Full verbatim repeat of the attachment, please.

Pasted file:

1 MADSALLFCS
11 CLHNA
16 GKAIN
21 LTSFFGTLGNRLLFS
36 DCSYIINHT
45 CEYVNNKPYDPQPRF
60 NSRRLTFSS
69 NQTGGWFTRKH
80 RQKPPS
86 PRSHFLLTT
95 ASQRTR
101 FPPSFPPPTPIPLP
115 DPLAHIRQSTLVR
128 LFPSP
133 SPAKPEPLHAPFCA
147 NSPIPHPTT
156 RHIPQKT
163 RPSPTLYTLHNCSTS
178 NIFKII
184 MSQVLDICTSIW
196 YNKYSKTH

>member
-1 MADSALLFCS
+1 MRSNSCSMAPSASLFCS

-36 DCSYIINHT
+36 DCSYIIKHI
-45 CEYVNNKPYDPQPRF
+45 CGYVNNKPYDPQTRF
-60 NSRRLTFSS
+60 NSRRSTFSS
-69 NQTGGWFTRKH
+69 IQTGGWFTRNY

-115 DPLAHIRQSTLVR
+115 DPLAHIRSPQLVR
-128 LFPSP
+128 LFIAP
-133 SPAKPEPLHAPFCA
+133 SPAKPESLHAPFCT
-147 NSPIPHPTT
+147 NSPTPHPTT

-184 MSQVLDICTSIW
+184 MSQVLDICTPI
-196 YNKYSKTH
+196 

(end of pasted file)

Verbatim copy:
1 MADSALLFCS
11 CLHNA
16 GKAIN
21 LTSFFGTLGNRLLFS
36 DCSYIINHT
45 CEYVNNKPYDPQPRF
60 NSRRLTFSS
69 NQTGGWFTRKH
80 RQKPPS
86 PRSHFLLTT
95 ASQRTR
101 FPPSFPPPTPIPLP
115 DPLAHIRQSTLVR
128 LFPSP
133 SPAKPEPLHAPFCA
147 NSPIPHPTT
156 RHIPQKT
163 RPSPTLYTLHNCSTS
178 NIFKII
184 MSQVLDICTSIW
196 YNKYSKTH

>member
-1 MADSALLFCS
+1 MRSNSCSMAPSASLFCS

-36 DCSYIINHT
+36 DCSYIIKHI
-45 CEYVNNKPYDPQPRF
+45 CGYVNNKPYDPQTRF
-60 NSRRLTFSS
+60 NSRRSTFSS
-69 NQTGGWFTRKH
+69 IQTGGWFTRNY

-115 DPLAHIRQSTLVR
+115 DPLAHIRSPQLVR
-128 LFPSP
+128 LFIAP
-133 SPAKPEPLHAPFCA
+133 SPAKPESLHAPFCT
-147 NSPIPHPTT
+147 NSPTPHPTT

-184 MSQVLDICTSIW
+184 MSQVLDICTPI
-196 YNKYSKTH
+196 